Global Technology Park, Block-C, Marathahalli Outer Ring Road, Devarabeesanahalli, Bangalore 560 103, Karnataka, India
Phone: +91-80-4197 8700 Fax: +91-80-4197 8701

3rd and 4th Floor, Building #4, Commerzone, Survey, 144,145, Samrat Ashok Path, Off Airport Road, Yerwada, Pune, Maharashtra, India 411 006
Phone: +91-020-40104700 Fax: +91-020-40104701

6. ST Micro Electronics
India Design Centre,
Plot no. 1, Knowledge Park III,
GREATER NOIDA -- 201 308. 
Phone : 0120-2352999.   FAX : 0120-2569497.
Area : Consumer, Memory, Standard Products, Technology Library, Peripherals, Industrial Control, Imaging, Multimedia. 
Skill : Analog, Mixed-signal, Physical Design, VHDL/Verilog, Architectures, DFT, Formal Verification, Scripting.

7. Texas Instruments
Bagmane Tech Park,
C. V. Raman Nagar, 
Bangalore 560 093. 
Phone : 080-25345454, 25345455.   FAX : 080-25048213.
Area : DSP Processors, Memory, PCI, 3G Wireless.
Skill : VHDL/Verilog, VLSI Design, CAD Tools, RF Design.

8. ST Ericssion

Street address:Ericsson Forum DLF Cyberciti Extended address:Sector-25A Locality:Gurgaon Haryana Postal code:122 002 Country:India 
Phone:+91 124 4151201 Phone:+91 124 4151001 Fax:+91 124 2565454

9. AMD (Advanced Micro Devices)
AMD India Pvt Ltd.
#102-103, Export promotion Industrial Park,
Whitefield, Bangalore-560066
Karnataka, India
Tel: +91-80-332-30000

AMD Research & Development Ctr. India Private Limited 
Mindspace - Cyberabad
APIIC Software Layout,
8th-11th Floor,
Building No: 11,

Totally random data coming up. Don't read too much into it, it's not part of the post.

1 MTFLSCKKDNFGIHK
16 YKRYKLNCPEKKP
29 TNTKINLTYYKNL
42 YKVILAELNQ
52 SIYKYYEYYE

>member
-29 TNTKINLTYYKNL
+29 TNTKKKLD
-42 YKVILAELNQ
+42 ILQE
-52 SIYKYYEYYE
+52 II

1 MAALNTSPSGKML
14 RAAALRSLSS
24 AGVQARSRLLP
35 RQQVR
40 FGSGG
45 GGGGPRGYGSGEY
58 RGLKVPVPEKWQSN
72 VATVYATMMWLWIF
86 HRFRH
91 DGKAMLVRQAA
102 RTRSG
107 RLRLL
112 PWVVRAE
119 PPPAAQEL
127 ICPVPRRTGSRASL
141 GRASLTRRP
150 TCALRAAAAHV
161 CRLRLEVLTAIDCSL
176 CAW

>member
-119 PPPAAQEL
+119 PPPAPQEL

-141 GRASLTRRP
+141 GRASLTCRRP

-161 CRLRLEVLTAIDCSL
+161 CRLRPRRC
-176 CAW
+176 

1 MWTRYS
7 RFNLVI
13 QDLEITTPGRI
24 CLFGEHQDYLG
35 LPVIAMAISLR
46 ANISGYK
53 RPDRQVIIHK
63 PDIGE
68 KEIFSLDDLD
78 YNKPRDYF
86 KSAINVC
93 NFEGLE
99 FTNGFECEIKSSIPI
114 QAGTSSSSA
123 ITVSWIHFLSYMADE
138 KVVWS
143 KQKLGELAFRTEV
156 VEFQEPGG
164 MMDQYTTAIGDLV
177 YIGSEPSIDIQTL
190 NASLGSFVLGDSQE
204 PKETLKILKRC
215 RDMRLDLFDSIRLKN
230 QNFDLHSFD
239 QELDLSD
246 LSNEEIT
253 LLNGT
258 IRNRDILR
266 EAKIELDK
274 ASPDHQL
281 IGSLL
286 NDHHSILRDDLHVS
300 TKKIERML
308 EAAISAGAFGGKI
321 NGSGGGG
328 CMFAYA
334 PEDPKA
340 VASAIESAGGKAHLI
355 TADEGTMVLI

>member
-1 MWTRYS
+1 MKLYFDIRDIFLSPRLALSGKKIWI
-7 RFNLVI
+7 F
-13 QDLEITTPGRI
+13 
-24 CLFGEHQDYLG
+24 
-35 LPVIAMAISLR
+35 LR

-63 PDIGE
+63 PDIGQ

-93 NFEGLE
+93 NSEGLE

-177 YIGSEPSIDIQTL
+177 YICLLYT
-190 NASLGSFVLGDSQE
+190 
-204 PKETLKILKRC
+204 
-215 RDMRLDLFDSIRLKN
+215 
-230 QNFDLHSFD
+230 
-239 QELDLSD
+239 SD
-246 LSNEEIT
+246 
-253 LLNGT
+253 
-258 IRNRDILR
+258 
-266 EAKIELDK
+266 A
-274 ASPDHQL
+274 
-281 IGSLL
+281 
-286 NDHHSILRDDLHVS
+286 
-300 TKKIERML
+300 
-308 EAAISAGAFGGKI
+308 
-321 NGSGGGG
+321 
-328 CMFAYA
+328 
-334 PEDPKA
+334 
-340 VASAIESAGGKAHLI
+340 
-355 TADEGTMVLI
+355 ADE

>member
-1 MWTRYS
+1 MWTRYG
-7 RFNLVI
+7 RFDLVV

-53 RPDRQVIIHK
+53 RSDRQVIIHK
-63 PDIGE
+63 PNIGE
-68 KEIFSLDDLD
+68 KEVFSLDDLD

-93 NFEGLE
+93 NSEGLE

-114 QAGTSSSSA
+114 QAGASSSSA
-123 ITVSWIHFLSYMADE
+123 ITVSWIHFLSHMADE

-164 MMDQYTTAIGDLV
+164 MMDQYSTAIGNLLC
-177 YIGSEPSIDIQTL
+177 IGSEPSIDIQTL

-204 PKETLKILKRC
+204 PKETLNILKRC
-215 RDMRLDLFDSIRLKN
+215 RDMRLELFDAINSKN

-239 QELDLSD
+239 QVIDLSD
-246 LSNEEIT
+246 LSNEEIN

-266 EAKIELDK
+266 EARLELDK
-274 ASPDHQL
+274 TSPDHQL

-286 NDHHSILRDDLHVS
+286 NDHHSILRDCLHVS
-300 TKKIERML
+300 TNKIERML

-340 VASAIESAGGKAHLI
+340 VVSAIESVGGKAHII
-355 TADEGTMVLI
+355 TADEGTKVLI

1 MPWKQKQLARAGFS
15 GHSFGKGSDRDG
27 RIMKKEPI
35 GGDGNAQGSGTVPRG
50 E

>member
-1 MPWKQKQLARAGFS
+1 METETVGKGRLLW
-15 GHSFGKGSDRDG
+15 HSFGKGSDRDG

Madhapur, Hyderabad
Andhra Pradesh-500081 India
Tel: +91 40 3061 5000

10. ARM
Level III, Salarpuria Touchstone
Marthahalli-Sarajapur Outer Ring Road,
Varthur Hobli, 
Bangalore-560 103 
Contact Details
Tel. +91 80 2518 5000   Fax +91 80 2844 0914

Will be continued......

Saturday, 14 December 2020

IR Drop Analysis Interview Questions

IR Drop Analysis Interview Questions

1. What is IR Drop Analysis? 
A. The power supply in the chip is distributed uniformly through metal layers (Vdd and Vss) across the              design. These metal layers have finite amount of resistance. When voltage is applied to this metal wires          current start flowing through the metal layers and some voltage is  dropped due to that resistance of metal      wires and current. This Drop is called as IR Drop.
     For example, a design needs to operate at 2 volts and has a tolerance of 0.4 volts on either side, we need      to ensure that the voltage across its power pin (Vdd) and ground pin (Vss) in that design does not fall            short of 1.6 Volts.The acceptable IR drop in this context is 0.4 volts. That means the design in this                context can allow upto 0.4 volts drop which does not effect the timing and functionality of design. The            process of analyzing this IR Drop is called IR Drop Analysis.